Norfolk needs to push back casino vote set for Tuesday night, civic leagues say

Local News

NORFOLK, Va. (WAVY) — While members of Norfolk’s civic leagues seem fairly split on the proposed $700 million Pamunkey Indian casino, a majority want more time before the city makes any big decisions.

And one could come as quickly as Tuesday night, when city council votes on whether to tentatively transfer land for the casino to the Native American tribe, only two weeks after the terms of the deal were made public.

The vote is set to follow a public hearing on the issue starting at 7 p.m. at City Hall, but civic leagues and city leaders such as City Councilwoman Andrea McClellan have said that lone public comment session is far from enough.

“We hold public hearings on a regular basis for far smaller issues that are out to civic leagues and talking with everyone and getting more information. We need to be doing that with this project as well,” said McClellan, who has also called for an economic impact study on the issue.

The Larchmont Edgewater Civic League sent out the survey below to fellow civic leagues, in an attempt to gather some public data on the casino deal. The city has yet to issue its own survey on the matter.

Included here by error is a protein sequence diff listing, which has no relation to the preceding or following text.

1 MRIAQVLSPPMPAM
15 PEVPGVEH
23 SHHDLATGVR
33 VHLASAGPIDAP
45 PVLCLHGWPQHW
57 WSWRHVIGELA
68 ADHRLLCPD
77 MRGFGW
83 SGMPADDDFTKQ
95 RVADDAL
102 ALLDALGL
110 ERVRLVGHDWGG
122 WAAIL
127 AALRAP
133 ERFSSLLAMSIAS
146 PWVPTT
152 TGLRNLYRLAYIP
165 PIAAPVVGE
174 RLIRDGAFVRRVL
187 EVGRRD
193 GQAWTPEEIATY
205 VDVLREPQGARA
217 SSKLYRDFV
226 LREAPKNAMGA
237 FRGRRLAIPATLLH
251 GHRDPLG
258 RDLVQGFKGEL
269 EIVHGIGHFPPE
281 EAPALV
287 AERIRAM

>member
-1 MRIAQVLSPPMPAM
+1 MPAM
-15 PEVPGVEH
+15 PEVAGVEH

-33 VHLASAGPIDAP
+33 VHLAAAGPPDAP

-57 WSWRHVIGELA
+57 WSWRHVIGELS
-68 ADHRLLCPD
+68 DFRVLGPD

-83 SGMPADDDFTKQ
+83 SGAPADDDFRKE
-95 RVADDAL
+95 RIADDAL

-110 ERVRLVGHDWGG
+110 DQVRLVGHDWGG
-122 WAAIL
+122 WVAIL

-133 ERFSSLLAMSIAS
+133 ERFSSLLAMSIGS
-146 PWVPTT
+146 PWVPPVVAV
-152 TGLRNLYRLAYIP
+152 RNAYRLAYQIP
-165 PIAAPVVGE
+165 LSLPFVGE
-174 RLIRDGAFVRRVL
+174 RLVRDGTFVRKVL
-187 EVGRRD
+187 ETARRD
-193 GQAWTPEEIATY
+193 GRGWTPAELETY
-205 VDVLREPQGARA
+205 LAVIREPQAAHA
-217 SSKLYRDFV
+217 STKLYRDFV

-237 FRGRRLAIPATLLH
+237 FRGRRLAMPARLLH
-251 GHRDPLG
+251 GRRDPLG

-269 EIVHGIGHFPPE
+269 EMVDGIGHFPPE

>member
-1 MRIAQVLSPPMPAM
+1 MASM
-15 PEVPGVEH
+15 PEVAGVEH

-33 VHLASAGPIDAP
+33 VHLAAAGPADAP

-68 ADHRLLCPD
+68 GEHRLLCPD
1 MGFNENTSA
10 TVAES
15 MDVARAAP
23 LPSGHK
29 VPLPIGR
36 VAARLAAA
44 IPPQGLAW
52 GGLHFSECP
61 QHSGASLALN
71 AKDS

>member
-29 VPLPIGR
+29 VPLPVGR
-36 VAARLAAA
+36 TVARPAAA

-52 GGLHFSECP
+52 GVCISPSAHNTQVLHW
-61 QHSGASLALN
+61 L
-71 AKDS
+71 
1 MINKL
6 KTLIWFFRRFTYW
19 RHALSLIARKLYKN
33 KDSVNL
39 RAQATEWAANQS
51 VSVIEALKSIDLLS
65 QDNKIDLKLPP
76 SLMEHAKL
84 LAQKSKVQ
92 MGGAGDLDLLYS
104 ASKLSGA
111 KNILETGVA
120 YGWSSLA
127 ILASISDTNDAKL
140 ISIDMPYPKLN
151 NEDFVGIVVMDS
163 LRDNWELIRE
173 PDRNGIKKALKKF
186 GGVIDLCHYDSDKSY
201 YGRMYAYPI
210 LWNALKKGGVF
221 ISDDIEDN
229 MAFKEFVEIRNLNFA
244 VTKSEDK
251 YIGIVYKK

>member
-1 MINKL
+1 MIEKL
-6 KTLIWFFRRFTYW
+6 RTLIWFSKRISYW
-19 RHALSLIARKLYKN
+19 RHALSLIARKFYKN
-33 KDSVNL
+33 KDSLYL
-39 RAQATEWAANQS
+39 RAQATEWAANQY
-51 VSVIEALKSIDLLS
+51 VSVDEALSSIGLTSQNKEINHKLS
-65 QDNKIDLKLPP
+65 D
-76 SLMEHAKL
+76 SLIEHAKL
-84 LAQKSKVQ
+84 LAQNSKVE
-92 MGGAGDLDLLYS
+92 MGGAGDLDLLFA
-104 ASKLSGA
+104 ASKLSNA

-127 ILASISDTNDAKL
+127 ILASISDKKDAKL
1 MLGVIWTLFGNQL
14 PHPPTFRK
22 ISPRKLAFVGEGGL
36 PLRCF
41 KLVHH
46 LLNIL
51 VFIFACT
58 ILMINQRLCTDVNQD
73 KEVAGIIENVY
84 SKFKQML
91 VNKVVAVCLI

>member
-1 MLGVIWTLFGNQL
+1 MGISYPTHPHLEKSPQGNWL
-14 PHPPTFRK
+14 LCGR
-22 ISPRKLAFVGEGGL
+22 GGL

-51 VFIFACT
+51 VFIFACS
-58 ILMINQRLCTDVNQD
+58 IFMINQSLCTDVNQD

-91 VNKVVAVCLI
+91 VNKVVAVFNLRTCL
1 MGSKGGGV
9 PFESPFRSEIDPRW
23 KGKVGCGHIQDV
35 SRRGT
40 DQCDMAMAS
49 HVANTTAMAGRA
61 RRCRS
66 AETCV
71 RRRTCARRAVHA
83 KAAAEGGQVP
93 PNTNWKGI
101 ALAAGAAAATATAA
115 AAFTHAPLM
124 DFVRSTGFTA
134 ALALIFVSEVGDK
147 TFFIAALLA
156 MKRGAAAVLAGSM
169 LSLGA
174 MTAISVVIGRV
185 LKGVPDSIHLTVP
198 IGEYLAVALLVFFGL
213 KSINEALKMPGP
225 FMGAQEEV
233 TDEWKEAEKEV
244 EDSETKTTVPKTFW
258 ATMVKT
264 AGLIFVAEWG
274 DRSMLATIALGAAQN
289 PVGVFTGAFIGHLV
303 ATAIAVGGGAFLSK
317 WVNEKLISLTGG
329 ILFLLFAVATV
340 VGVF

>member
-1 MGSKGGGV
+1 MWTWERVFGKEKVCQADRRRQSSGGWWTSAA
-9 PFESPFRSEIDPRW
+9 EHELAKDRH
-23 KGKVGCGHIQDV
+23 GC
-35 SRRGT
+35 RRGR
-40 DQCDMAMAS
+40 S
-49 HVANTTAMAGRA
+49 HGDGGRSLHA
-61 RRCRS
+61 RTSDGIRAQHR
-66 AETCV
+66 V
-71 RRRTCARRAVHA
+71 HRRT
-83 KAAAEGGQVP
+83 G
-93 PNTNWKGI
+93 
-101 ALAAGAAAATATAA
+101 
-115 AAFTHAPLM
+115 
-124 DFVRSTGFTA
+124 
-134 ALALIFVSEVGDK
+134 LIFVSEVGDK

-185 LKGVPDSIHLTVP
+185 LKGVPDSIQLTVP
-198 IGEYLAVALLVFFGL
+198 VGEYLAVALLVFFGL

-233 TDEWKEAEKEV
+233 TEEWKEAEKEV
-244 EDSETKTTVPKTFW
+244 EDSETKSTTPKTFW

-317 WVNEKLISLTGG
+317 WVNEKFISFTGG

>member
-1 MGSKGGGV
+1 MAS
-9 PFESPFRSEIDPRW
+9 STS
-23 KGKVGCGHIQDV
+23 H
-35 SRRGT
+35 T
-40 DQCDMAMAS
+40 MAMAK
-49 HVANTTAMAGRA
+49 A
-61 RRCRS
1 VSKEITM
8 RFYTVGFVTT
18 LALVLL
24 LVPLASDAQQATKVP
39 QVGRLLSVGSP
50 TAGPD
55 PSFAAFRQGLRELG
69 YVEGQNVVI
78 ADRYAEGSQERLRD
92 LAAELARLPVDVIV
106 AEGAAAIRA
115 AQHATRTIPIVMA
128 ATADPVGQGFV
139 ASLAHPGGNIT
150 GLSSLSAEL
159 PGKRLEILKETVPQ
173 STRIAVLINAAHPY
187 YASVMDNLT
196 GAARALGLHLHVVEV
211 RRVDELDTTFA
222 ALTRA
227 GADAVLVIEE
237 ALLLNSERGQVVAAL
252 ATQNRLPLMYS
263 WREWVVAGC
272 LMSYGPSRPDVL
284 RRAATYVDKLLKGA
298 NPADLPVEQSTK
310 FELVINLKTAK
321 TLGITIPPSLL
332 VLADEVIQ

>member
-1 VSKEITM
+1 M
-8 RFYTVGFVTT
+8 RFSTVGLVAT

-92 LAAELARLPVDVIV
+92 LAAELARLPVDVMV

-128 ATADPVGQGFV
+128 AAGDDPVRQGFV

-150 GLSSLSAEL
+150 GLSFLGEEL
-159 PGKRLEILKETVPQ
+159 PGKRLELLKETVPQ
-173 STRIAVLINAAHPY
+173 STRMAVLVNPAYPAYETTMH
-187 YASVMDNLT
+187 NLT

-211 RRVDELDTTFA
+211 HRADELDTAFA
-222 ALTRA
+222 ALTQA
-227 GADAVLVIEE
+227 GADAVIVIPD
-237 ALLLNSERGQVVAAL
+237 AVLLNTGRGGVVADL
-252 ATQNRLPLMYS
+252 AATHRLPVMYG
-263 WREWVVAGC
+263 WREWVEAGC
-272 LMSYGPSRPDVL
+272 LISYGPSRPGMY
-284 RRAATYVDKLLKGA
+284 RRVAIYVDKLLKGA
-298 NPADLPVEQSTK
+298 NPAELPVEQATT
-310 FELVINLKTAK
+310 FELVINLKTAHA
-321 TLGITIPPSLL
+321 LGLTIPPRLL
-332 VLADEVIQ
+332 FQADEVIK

Of the 934 polled, nearly 71% of respondents said the vote on the land transfer needs to be moved to a later date.

Also 37.3% have said they’d be in support of having the casino, with 20% saying they need more information on the matter. 42.6% don’t approve of the casino.

Norfolk is looking to ultimately sell 13.25 acres of land next to Harbor Park on the Elizabeth River to the tribe for $10 million, for market value of $725,000 an acre. On it, the Pamunkeys would build a casino with about 4,000 slot machines and 225 table games, restaurants, hotel, a 750-seat entertainment facility, spa and a promenade along the waterfront.

The city would get 4 percent of all gambling revenue (estimated at $5 million-plus annually), and the tribe would have to pay for flood mitigation and other infrastructure.

Tuesday’s vote wouldn’t immediately give the Pamunkey Tribe the land outright.

The plan includes having the tribe pay $100,000 a year for up to 5 years to essentially reserve the land while things develop in the General Assembly and at the federal level.

This story will be updated.

Copyright 2019 Nexstar Broadcasting, Inc. All rights reserved. This material may not be published, broadcast, rewritten, or redistributed.

Don't Miss

WAVY Twitter Widget

WAVY Facebook

Trending stories